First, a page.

A couple of smaller Companies have delivered better than expected dividends today by paying dividends that were in line with what analysts had forecasted for 2017. First up was Norcros (NXR) the £100m market cap. shower, tiles and bathroom fittings company which has proved to be a very frustrating value investment in the last couple of years.
I say frustrating because it has often looked cheap, generally delivered good results, but the price has traded sideways to down (see chart). This may be due to its chequered history, its South African exposure or possibly it rather large (in relation to the their market cap.) pension deficit of £55.7m compared to a deficit of £44.3m last year. The Group made deficit recovery contributions of £2.1m (2015: £2.1m) into its UK defined benefit pension scheme during the year as part of the 2012 deficit recovery plan. The March 2015 triennial actuarial valuation process for the Group's UK defined benefit pension scheme has now been completed and shows a deficit of £73.5m (2012: £61.9m) representing an 84% funding level (2012: 85%). The increased deficit is driven predominantly by historically low gilt yields. A revised deficit recovery plan has been agreed with the Scheme Trustee, with a cash contribution of £2.5m per annum starting in April 2016, and increasing with CPI, replacing the existing agreement to pay £2.1m plus CPI per annum. This is payable over the next ten years and thereby provides a greater degree of certainty around future deficit recovery contributions. The Group's contributions to its defined contribution pension schemes were £2.7m (2015: £2.6m).
Thus if you are holding this one or looking at it then this is something you need to be aware of given recent news flow on this issue in relation to BHS and Tata Steel that I wrote about recently. However for the time being the company has a recovery plan in place, is still paying dividends and as I said at the start just increased it more than expected on the back of the success of their recent acquisitions. So the management seem confident of further progress and the pension deficit does not seem to be a major problem at the moment, although it is costing them nearly £3m a year which is included in their numbers in any event.
On current forecasts for this year at a price of 180p (+4% today) it trades on around 7x with a 3.6% historic yield which I estimate could rise to 4% if upgrades to the dividend forecast come through on the back of today's forecast busting pay out. So I would say it continues to look good value and Scores 90 on the Compound Income Scores and as such is attractive. I guess time will tell if these results can spark a re-rating or if it continues to frustrate by going sideways.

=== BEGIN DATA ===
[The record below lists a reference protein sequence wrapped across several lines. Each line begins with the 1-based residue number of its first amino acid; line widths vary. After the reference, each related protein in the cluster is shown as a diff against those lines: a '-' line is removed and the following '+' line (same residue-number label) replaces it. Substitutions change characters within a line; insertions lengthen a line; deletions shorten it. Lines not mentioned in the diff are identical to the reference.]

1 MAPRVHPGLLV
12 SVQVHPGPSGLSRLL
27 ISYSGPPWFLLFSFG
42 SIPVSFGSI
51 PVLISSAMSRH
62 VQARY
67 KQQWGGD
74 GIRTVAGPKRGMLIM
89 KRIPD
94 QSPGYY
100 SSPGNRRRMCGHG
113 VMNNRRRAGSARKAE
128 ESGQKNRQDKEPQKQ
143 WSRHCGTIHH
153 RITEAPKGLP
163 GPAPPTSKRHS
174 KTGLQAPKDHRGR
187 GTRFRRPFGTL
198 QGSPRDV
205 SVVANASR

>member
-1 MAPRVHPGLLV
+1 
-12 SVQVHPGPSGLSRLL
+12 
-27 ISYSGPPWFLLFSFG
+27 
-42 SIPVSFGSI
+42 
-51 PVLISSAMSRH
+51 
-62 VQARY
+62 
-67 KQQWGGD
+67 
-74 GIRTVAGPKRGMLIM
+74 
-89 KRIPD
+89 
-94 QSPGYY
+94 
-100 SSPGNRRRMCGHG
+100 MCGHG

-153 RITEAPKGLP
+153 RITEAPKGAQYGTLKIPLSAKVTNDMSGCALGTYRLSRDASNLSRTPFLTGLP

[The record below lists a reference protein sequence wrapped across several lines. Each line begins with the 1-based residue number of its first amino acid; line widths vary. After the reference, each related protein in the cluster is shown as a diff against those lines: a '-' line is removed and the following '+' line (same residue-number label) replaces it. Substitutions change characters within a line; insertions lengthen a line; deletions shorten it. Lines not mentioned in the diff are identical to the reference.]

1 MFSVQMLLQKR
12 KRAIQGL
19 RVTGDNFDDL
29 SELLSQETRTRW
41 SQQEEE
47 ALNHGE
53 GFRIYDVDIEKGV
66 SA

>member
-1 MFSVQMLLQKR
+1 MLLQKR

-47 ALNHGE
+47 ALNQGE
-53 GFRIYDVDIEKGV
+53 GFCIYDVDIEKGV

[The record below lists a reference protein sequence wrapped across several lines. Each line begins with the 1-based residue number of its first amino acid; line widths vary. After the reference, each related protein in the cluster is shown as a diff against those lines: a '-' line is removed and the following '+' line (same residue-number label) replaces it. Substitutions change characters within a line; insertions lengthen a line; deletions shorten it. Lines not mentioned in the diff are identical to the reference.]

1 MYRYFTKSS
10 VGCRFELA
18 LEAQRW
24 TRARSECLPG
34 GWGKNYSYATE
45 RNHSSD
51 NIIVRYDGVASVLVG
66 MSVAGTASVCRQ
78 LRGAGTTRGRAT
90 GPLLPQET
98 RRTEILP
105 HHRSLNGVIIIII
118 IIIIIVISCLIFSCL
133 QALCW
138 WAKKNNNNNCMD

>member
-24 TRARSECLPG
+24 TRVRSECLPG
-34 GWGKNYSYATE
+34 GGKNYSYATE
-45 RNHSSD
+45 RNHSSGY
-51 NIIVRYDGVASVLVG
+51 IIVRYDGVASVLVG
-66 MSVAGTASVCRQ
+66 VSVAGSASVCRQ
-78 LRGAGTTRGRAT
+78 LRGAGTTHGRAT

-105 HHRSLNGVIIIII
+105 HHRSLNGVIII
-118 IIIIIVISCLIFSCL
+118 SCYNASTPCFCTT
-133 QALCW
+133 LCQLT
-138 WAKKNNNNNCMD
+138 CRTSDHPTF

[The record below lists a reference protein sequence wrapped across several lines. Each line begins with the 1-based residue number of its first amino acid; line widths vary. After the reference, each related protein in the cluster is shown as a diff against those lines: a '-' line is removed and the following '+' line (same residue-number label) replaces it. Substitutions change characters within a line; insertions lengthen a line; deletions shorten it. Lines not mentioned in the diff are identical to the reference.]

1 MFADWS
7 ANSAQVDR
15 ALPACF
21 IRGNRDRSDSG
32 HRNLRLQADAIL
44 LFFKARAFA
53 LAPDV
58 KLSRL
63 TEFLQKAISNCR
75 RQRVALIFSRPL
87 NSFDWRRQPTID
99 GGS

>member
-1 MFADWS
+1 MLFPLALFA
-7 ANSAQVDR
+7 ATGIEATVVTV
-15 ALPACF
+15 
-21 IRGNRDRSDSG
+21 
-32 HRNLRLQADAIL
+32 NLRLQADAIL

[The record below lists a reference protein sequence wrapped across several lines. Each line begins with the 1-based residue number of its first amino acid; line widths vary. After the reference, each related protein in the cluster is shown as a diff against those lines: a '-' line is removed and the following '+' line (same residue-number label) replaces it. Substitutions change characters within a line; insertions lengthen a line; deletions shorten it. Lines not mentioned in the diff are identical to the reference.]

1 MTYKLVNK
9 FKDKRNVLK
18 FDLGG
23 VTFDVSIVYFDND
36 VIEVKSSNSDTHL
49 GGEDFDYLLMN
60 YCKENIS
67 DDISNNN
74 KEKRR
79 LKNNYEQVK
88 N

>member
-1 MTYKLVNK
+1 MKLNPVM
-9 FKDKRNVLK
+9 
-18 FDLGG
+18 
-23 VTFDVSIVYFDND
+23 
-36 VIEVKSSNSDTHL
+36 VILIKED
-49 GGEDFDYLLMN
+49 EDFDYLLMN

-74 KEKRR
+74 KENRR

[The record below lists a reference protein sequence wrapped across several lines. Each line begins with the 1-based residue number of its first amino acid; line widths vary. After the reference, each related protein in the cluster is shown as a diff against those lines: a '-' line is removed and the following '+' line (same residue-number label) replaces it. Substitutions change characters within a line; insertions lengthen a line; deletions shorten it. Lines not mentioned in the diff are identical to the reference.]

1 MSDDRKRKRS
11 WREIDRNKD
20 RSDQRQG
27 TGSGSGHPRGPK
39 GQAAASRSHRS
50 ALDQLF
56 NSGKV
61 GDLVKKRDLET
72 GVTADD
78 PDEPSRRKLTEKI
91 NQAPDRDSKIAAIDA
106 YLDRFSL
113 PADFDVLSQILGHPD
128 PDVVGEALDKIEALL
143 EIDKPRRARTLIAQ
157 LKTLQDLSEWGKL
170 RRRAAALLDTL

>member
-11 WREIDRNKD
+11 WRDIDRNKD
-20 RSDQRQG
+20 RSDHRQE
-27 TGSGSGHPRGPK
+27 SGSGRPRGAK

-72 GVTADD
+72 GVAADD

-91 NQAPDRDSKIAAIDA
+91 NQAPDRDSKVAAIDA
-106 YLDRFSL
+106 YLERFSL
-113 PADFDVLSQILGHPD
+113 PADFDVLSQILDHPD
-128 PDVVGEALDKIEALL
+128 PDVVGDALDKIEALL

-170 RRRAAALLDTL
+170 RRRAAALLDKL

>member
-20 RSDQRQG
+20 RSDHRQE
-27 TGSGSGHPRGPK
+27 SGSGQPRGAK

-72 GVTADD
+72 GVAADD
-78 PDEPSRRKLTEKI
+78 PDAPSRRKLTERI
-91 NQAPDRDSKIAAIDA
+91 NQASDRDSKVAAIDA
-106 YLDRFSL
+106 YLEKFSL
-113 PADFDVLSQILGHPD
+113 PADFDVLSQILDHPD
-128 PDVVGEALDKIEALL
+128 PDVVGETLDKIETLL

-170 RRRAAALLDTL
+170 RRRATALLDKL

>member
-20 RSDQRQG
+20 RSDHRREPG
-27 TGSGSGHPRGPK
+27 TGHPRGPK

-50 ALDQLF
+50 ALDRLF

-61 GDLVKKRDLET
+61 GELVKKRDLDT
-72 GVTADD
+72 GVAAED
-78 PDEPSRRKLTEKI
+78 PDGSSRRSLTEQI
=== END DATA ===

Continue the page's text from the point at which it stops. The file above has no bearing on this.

The second even more esoteric smaller company which paid out next years forecast dividend this year was Park Group (PKG) the £134m Market Cap. multi-retailer voucher and prepaid gift card business which also does Christmas Hampers & Love2Shop vouchers etc.
Interestingly the business has seen a change in the business mix over the years and the hamper business now only represents less than 2% of their revenues as they have modernized the business in recent years. Thus if that was your perception of what the business is it might be worth revisiting as it may offer some value trading on around 12 to 13x with a historic yield of 3.75% after this years near 15% increase. For example they say:
"The majority of our business is in the UK where economic stability and consumer confidence have improved over recent years. This environment, together with our successful management strategy and commitment to our customers, has generated a steady rise in billings, which have increased close to 30 per cent since 2011, while profit before tax and other operating income has advanced almost 70 per cent. This performance reflects the benefits of our investment in IT infrastructure, digital platforms and new product development."
They say their balance sheet is positive and the cash position remains strong with sufficient funds available to comfortably finance working capital and further investment. Total cash balances at the year end, including monies held in trust, reached £104m (2015 - £89m), although this nets down to only £28.8m if you exclude the money held in trust for pre-payments products. There is little in the way of net assets here and they have negative retained earnings so quite a weird balance sheet with lots of cash and offsetting liabilities to go with it, so they may put you off. Otherwise there is no pension deficit here to speak of and it only cost them about £0.7m per annum so what they have is manageable.
So as I say a slightly esoteric one which is probably quite hard to get your head around, but it may offer some value alongside a reasonable and growing yield on the back of a changed and modernised business supplying alternative payment methods to poorer consumers and incentive schemes for corporates.
Thus we have two small caps delivering bumper dividends despite all the talk of dividends being under pressure this year. Worth remembering though that both these are quite dependant on consumer spending, so maybe this is as good as it gets for them if we do see a BREXIT and get the threatened recession, housing market collapse, rising rates, falling wages, rising inflation etc. etc. promised by the remain campaign. As ever I guess time will tell on that.